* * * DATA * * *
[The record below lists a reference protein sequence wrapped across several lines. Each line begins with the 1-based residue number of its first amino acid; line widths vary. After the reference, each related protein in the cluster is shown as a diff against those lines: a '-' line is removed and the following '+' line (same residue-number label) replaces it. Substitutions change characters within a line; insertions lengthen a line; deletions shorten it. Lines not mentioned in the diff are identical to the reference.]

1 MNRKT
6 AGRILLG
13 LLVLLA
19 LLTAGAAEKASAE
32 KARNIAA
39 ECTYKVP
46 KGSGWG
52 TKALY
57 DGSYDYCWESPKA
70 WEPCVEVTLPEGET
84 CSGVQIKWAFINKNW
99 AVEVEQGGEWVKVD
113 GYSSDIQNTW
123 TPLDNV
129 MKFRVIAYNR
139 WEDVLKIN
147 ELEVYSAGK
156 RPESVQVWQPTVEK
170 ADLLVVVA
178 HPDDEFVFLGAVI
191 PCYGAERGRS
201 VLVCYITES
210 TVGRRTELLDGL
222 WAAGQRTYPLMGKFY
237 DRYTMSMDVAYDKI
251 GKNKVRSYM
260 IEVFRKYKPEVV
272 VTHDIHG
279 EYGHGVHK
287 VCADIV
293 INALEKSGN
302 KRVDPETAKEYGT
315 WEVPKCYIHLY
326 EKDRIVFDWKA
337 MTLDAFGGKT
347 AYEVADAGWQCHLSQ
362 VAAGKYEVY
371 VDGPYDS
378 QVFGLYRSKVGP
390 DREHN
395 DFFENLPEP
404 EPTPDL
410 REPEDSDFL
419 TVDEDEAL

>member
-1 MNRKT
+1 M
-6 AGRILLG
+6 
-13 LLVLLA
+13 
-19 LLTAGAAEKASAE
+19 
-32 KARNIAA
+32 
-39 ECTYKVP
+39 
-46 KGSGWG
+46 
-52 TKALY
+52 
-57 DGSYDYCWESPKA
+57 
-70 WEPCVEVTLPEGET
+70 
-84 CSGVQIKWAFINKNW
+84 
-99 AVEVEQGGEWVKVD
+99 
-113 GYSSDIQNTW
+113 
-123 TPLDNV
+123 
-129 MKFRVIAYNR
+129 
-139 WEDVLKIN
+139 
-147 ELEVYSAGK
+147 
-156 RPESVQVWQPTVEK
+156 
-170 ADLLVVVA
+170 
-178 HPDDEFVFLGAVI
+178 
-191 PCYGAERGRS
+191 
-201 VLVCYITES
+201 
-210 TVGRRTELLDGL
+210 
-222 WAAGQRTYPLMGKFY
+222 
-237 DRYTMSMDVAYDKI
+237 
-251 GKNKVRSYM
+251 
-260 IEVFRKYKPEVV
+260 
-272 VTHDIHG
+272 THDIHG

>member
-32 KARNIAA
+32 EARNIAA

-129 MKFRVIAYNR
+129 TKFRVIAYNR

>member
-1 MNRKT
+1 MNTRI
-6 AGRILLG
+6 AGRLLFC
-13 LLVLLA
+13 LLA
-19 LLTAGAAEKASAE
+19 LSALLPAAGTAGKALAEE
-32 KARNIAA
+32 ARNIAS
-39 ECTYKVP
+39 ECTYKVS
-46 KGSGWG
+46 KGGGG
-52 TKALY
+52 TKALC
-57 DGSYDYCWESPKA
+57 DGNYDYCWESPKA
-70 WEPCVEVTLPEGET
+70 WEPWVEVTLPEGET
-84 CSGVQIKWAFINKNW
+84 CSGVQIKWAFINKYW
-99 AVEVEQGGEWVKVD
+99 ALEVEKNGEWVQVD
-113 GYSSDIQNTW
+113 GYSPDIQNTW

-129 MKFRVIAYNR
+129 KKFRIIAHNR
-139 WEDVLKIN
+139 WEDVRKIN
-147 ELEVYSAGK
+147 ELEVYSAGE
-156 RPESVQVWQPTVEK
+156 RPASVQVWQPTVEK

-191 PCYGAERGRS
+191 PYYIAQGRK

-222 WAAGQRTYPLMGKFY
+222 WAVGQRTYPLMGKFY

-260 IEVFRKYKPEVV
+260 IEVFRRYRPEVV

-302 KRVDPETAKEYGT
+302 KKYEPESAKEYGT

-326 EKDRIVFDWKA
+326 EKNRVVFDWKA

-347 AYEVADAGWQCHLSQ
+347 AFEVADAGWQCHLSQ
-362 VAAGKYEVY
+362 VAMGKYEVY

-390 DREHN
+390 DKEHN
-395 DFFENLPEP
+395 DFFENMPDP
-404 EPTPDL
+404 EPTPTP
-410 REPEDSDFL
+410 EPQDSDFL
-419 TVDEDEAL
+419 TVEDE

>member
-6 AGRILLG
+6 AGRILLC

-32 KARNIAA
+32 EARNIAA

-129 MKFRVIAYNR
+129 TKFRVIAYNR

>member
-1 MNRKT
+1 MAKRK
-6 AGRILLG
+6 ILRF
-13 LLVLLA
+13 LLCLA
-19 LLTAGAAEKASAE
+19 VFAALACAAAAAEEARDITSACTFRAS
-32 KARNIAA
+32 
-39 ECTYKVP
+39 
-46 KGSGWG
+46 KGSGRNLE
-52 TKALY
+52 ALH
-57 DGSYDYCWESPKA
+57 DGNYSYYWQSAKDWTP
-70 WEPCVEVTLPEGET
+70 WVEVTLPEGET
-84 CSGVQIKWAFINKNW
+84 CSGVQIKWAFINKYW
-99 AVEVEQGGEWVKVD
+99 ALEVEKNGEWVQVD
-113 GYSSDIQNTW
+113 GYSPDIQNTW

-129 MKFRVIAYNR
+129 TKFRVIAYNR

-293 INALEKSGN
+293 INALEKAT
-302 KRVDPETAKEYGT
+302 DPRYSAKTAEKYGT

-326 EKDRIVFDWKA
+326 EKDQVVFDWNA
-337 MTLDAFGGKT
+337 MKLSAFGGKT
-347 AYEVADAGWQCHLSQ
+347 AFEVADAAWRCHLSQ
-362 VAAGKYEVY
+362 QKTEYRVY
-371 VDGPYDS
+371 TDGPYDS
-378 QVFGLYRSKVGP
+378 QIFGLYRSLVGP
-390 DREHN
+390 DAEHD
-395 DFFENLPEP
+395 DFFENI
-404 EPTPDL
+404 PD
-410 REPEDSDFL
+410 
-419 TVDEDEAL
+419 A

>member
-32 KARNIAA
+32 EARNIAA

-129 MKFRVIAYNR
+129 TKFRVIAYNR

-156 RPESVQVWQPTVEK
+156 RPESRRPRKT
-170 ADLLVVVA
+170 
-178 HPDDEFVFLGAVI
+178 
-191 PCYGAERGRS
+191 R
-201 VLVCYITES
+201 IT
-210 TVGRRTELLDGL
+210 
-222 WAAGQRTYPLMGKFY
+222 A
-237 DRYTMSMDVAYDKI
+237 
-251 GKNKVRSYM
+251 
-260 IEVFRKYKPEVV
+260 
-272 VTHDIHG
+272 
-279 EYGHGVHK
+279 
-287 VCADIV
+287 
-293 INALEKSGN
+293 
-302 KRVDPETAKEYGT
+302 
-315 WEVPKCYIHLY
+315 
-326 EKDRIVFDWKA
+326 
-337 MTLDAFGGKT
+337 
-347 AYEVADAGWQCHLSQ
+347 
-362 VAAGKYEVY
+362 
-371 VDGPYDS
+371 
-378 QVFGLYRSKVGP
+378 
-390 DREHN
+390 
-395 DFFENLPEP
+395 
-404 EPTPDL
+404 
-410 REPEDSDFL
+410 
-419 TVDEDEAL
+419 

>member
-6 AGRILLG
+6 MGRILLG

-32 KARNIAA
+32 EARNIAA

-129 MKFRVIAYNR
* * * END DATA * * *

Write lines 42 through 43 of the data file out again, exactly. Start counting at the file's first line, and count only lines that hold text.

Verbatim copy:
395 DFFENLPEP
404 EPTPDL